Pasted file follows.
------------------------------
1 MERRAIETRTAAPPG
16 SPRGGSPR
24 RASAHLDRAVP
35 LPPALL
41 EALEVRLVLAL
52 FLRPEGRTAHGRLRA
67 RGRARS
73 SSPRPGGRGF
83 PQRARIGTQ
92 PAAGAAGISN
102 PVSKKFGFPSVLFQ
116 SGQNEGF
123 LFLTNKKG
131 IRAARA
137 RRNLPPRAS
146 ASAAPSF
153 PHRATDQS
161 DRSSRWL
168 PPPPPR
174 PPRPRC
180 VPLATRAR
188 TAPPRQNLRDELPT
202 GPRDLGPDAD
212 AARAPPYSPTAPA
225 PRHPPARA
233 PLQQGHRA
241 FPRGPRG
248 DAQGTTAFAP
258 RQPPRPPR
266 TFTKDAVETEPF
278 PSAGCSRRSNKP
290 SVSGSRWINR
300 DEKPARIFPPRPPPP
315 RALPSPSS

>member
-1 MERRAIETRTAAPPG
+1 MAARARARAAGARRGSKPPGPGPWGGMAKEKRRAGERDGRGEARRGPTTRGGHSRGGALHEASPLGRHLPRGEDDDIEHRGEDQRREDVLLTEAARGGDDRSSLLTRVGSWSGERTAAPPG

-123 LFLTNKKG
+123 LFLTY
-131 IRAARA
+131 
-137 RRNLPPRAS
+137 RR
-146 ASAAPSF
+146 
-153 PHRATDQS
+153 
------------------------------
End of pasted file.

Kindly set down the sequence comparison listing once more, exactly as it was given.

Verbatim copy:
1 MERRAIETRTAAPPG
16 SPRGGSPR
24 RASAHLDRAVP
35 LPPALL
41 EALEVRLVLAL
52 FLRPEGRTAHGRLRA
67 RGRARS
73 SSPRPGGRGF
83 PQRARIGTQ
92 PAAGAAGISN
102 PVSKKFGFPSVLFQ
116 SGQNEGF
123 LFLTNKKG
131 IRAARA
137 RRNLPPRAS
146 ASAAPSF
153 PHRATDQS
161 DRSSRWL
168 PPPPPR
174 PPRPRC
180 VPLATRAR
188 TAPPRQNLRDELPT
202 GPRDLGPDAD
212 AARAPPYSPTAPA
225 PRHPPARA
233 PLQQGHRA
241 FPRGPRG
248 DAQGTTAFAP
258 RQPPRPPR
266 TFTKDAVETEPF
278 PSAGCSRRSNKP
290 SVSGSRWINR
300 DEKPARIFPPRPPPP
315 RALPSPSS

>member
-1 MERRAIETRTAAPPG
+1 MAARARARAAGARRGSKPPGPGPWGGMAKEKRRAGERDGRGEARRGPTTRGGHSRGGALHEASPLGRHLPRGEDDDIEHRGEDQRREDVLLTEAARGGDDRSSLLTRVGSWSGERTAAPPG

-123 LFLTNKKG
+123 LFLTY
-131 IRAARA
+131 
-137 RRNLPPRAS
+137 RR
-146 ASAAPSF
+146 
-153 PHRATDQS
+153 